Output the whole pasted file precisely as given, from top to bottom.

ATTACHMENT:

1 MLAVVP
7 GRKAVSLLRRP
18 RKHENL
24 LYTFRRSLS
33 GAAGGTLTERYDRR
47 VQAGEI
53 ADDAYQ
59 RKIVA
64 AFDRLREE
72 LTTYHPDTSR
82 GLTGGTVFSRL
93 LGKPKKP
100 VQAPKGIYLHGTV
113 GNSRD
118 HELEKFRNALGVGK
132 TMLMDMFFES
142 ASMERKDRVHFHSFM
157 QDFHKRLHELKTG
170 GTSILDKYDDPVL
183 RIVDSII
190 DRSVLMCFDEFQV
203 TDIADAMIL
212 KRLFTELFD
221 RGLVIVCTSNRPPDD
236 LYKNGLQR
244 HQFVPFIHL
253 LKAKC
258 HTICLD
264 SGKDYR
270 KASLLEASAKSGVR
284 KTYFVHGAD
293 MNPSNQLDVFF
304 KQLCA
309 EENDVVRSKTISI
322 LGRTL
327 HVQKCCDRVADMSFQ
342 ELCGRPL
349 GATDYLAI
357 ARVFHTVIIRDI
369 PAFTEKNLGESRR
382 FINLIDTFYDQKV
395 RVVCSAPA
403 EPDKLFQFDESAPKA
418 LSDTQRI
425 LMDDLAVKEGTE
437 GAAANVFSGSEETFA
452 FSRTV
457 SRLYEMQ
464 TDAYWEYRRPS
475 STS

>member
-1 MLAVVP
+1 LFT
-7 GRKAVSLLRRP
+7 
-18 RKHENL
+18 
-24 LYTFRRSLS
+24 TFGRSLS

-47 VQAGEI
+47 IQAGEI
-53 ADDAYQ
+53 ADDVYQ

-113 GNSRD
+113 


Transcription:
1 MLAVVP
7 GRKAVSLLRRP
18 RKHENL
24 LYTFRRSLS
33 GAAGGTLTERYDRR
47 VQAGEI
53 ADDAYQ
59 RKIVA
64 AFDRLREE
72 LTTYHPDTSR
82 GLTGGTVFSRL
93 LGKPKKP
100 VQAPKGIYLHGTV
113 GNSRD
118 HELEKFRNALGVGK
132 TMLMDMFFES
142 ASMERKDRVHFHSFM
157 QDFHKRLHELKTG
170 GTSILDKYDDPVL
183 RIVDSII
190 DRSVLMCFDEFQV
203 TDIADAMIL
212 KRLFTELFD
221 RGLVIVCTSNRPPDD
236 LYKNGLQR
244 HQFVPFIHL
253 LKAKC
258 HTICLD
264 SGKDYR
270 KASLLEASAKSGVR
284 KTYFVHGAD
293 MNPSNQLDVFF
304 KQLCA
309 EENDVVRSKTISI
322 LGRTL
327 HVQKCCDRVADMSFQ
342 ELCGRPL
349 GATDYLAI
357 ARVFHTVIIRDI
369 PAFTEKNLGESRR
382 FINLIDTFYDQKV
395 RVVCSAPA
403 EPDKLFQFDESAPKA
418 LSDTQRI
425 LMDDLAVKEGTE
437 GAAANVFSGSEETFA
452 FSRTV
457 SRLYEMQ
464 TDAYWEYRRPS
475 STS

>member
-1 MLAVVP
+1 LFT
-7 GRKAVSLLRRP
+7 
-18 RKHENL
+18 
-24 LYTFRRSLS
+24 TFGRSLS

-47 VQAGEI
+47 IQAGEI
-53 ADDAYQ
+53 ADDVYQ

-113 GNSRD
+113 